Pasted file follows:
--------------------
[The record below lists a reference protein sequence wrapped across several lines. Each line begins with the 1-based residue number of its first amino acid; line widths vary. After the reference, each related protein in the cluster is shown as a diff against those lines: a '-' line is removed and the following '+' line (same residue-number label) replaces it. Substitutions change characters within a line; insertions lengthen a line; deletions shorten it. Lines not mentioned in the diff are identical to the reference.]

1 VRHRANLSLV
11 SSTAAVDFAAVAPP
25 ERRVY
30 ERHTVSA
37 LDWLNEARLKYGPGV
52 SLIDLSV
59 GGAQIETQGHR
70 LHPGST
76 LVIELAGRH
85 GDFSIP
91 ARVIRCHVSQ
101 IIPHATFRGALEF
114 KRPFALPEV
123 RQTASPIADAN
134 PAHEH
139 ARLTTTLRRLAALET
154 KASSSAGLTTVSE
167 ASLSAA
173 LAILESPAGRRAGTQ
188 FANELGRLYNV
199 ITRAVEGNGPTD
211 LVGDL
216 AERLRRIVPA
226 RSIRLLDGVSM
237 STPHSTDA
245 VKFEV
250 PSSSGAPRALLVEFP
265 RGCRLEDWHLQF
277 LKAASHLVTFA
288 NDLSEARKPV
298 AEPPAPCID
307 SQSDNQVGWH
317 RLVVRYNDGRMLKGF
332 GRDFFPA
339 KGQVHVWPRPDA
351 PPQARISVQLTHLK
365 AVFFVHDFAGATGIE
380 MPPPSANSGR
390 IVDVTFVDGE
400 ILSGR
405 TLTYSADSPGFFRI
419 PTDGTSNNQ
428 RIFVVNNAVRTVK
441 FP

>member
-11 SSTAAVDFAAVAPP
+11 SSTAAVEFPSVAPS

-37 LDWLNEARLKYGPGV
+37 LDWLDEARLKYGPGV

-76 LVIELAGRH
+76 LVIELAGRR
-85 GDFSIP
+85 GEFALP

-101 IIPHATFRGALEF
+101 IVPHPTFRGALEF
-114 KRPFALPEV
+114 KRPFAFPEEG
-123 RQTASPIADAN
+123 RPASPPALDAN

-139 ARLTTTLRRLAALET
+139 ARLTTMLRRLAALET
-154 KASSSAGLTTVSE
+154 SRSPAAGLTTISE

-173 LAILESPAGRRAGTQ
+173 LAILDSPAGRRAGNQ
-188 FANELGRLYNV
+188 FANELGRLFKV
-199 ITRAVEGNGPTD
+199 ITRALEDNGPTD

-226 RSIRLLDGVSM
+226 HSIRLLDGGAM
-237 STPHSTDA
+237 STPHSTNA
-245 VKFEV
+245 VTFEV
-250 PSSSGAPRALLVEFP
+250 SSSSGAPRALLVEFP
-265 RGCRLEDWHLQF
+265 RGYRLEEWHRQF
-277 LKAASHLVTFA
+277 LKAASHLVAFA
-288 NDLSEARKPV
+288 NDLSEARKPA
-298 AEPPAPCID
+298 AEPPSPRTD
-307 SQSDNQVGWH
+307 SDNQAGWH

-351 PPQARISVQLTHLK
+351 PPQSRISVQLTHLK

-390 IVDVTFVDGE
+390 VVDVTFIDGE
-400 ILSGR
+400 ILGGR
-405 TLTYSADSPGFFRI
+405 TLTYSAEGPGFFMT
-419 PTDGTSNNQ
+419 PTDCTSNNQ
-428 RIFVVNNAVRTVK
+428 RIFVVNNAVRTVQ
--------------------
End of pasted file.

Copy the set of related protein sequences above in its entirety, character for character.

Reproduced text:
[The record below lists a reference protein sequence wrapped across several lines. Each line begins with the 1-based residue number of its first amino acid; line widths vary. After the reference, each related protein in the cluster is shown as a diff against those lines: a '-' line is removed and the following '+' line (same residue-number label) replaces it. Substitutions change characters within a line; insertions lengthen a line; deletions shorten it. Lines not mentioned in the diff are identical to the reference.]

1 VRHRANLSLV
11 SSTAAVDFAAVAPP
25 ERRVY
30 ERHTVSA
37 LDWLNEARLKYGPGV
52 SLIDLSV
59 GGAQIETQGHR
70 LHPGST
76 LVIELAGRH
85 GDFSIP
91 ARVIRCHVSQ
101 IIPHATFRGALEF
114 KRPFALPEV
123 RQTASPIADAN
134 PAHEH
139 ARLTTTLRRLAALET
154 KASSSAGLTTVSE
167 ASLSAA
173 LAILESPAGRRAGTQ
188 FANELGRLYNV
199 ITRAVEGNGPTD
211 LVGDL
216 AERLRRIVPA
226 RSIRLLDGVSM
237 STPHSTDA
245 VKFEV
250 PSSSGAPRALLVEFP
265 RGCRLEDWHLQF
277 LKAASHLVTFA
288 NDLSEARKPV
298 AEPPAPCID
307 SQSDNQVGWH
317 RLVVRYNDGRMLKGF
332 GRDFFPA
339 KGQVHVWPRPDA
351 PPQARISVQLTHLK
365 AVFFVHDFAGATGIE
380 MPPPSANSGR
390 IVDVTFVDGE
400 ILSGR
405 TLTYSADSPGFFRI
419 PTDGTSNNQ
428 RIFVVNNAVRTVK
441 FP

>member
-11 SSTAAVDFAAVAPP
+11 SSTAAVEFPSVAPS

-37 LDWLNEARLKYGPGV
+37 LDWLDEARLKYGPGV

-76 LVIELAGRH
+76 LVIELAGRR
-85 GDFSIP
+85 GEFALP

-101 IIPHATFRGALEF
+101 IVPHPTFRGALEF
-114 KRPFALPEV
+114 KRPFAFPEEG
-123 RQTASPIADAN
+123 RPASPPALDAN

-139 ARLTTTLRRLAALET
+139 ARLTTMLRRLAALET
-154 KASSSAGLTTVSE
+154 SRSPAAGLTTISE

-173 LAILESPAGRRAGTQ
+173 LAILDSPAGRRAGNQ
-188 FANELGRLYNV
+188 FANELGRLFKV
-199 ITRAVEGNGPTD
+199 ITRALEDNGPTD

-226 RSIRLLDGVSM
+226 HSIRLLDGGAM
-237 STPHSTDA
+237 STPHSTNA
-245 VKFEV
+245 VTFEV
-250 PSSSGAPRALLVEFP
+250 SSSSGAPRALLVEFP
-265 RGCRLEDWHLQF
+265 RGYRLEEWHRQF
-277 LKAASHLVTFA
+277 LKAASHLVAFA
-288 NDLSEARKPV
+288 NDLSEARKPA
-298 AEPPAPCID
+298 AEPPSPRTD
-307 SQSDNQVGWH
+307 SDNQAGWH

-351 PPQARISVQLTHLK
+351 PPQSRISVQLTHLK

-390 IVDVTFVDGE
+390 VVDVTFIDGE
-400 ILSGR
+400 ILGGR
-405 TLTYSADSPGFFRI
+405 TLTYSAEGPGFFMT
-419 PTDGTSNNQ
+419 PTDCTSNNQ
-428 RIFVVNNAVRTVK
+428 RIFVVNNAVRTVQ